2012 Part Two
The end of one year and the beginning of the next compels us to do some sort of evaluation of the previous twelve months, together with looking forward to the twelve to come. As I wrote at the end of my previous post, I knew I had been busy but didn’t realise 2012 had been so action-packed. My sense is that things calmed down slightly in the second part of the year, but let’s put July to December under the spotlight and see if that’s the case.
- Two weeks in the hot sunshine of the Algarve inevitably meant a quieter month on the writing front. But I read a lot, and lounging by the pool, also managed to write the first draft of my commissioned short story. I was paired with Great Barr readers’ group and I’d visited them just before my holiday, and together we’d come up with ideas for ‘our’ short story. My visit took place on one of the wettest days of the wettest year (I scarcely made it up the M5) and rain and flooding play a major role in the story. The story begins: Rain lashed the skylight. Amy looked up from her laptop, as lightning splintered the night’s blackness above. It had been raining all day, but this ferocity was new. To write these words in temperatures of 38 degrees was a surreal experience.
- August proved to be one of the sluggish months of the year. I’d intended my focus to be my new novel, but somehow the days passed and I failed to make much progress. I try not to belive in writer’s block, but I was definitely struggling.
- I began a series of workshops at the Barber Institute of Art in Birmingham led by writer in residence, Andy Killeen to write stories inspired by cities. I was with a lovely group of people and the Barber is an inspiring place, but still I struggled, and was now juggling two short stories and a novel that wouldn’t reveal itself!
- Determined to break my writing deadlock, I began an alphabet blogging challenge – writing a post each day for 26 days, and taking each letter of the alphabet as the stimulus for that day’s theme on some aspect of reading and/or writing.
- This month, I also went to Great Barr reader’s group and read them my story A Dream Job. It received a really good reception. Some members said it was better than a lot of stories on Radio 4. It might have been kindness, but they seemed genuine!
- At long last, I started to make progress with my novel. I created a detailed plot outline and firmed up my characters. I had a brainstorming meeting with two editors from Cornerstones Literary Consultancy to talk through my ideas. This proved to be incredibly stimulating and productive and I cam home on the train with my mind buzzing with new ideas. In the next few days, I rejigged parts of my plot outline and now feel more secure in its direction. I also realised the title Two Minutes from Eros was skewing my ideas, and I now have a new provisional title The Long Way Round.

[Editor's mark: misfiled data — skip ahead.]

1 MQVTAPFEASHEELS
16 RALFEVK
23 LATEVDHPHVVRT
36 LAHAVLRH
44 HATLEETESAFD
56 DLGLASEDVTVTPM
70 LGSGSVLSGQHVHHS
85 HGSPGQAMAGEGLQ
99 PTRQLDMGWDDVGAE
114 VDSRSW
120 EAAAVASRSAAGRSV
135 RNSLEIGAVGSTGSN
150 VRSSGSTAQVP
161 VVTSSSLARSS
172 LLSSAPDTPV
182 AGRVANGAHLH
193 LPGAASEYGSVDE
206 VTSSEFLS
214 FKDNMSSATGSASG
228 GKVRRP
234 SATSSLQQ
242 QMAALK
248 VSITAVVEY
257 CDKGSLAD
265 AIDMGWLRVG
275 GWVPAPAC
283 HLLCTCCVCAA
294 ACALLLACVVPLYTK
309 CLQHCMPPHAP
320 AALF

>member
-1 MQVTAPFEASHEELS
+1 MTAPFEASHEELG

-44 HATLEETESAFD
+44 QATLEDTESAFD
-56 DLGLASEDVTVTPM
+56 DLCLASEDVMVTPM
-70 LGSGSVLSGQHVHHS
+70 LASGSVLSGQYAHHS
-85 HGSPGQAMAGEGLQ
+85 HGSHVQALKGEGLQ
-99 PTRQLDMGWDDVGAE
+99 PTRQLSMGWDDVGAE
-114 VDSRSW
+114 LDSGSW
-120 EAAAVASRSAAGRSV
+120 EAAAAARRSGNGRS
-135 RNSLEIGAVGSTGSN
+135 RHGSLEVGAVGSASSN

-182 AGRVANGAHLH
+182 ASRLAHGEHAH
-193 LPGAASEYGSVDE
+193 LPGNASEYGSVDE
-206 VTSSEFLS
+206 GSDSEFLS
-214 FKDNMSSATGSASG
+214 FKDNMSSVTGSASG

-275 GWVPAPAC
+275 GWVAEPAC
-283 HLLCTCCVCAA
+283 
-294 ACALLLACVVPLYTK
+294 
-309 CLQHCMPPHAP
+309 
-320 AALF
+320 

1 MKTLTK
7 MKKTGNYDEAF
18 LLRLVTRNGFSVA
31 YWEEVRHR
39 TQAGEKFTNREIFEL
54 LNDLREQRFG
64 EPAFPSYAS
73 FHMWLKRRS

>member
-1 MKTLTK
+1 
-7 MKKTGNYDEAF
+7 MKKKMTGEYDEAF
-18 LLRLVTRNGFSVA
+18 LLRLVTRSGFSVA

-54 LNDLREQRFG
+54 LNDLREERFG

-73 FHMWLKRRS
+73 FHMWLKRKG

- October was a busy month getting this term’s writing classes off the ground. I enjoy teaching creative writing – not only do I meet interesting, talented people, but I can also immerse myself in the craft of writing and I’ve learnt so much as a result.
- This month I was invited to take part in the Writers’ Toolkit in Birmingham, a writers’ networking day. I was part of a panel talking about opportunities for support and development for writers. I was asked to talk about my experience of being a writer, and what had helped my writing career develop. This was a stimulating day with lots of different topics and speakers. It was great as well to catch up with some of my Room 204 colleagues.
- Publication of A Blackbird Sings, an anthology of small stones from last January’s challenge – and two of my stones are in it!
- November also saw the launch of the anthology of the six commissioned short stories. Wow! What an amazing event. Nearly one hundred people crowded into a room at the Copthorne Hotel in Birmingham. Each of the six writers was asked to talk about the experience of writing a story to a commission and to read an extract from their story.
- At the end of the month, I was invited to an event where the 42 group (one of the spoken word groups in Worcester’s thriving writing community) planned to read 42 pieces of flash fiction and I was asked to read three of mine, along with Calum Kerr. It was strange to hear myself being called the queen of flash fiction! If only!!
- Phew, nearly there! The big event for December was the launch of A FLASH OF FICTION, an anthology of some of the entries for the WLF flash fiction competition. Putting the anthology together was a huge amount of work which Polly and I tackled together, but it’s one I think we can be proud of, as I hope all the contributors also are.
So, that’s it. Sorry it’s a bit long. Hope it doesn’t read like one of those Christmas round robin letters that are full of how wonderful everybody and everything is/has been/and will be. I’ve had some down times and some disappointments, but I’m astonished at the number and variety of events, opportunities and exciting things that have happened in 2012. I’d be hard pushed to pick one highlight from them all. Hope you’ve enjoyed reliving some of them with me, and I’d love to hear some of your achievements for 2012.
I’m certainly looking forward to 2013 and hope it proves as interesting and exciting as 2012. How about you?!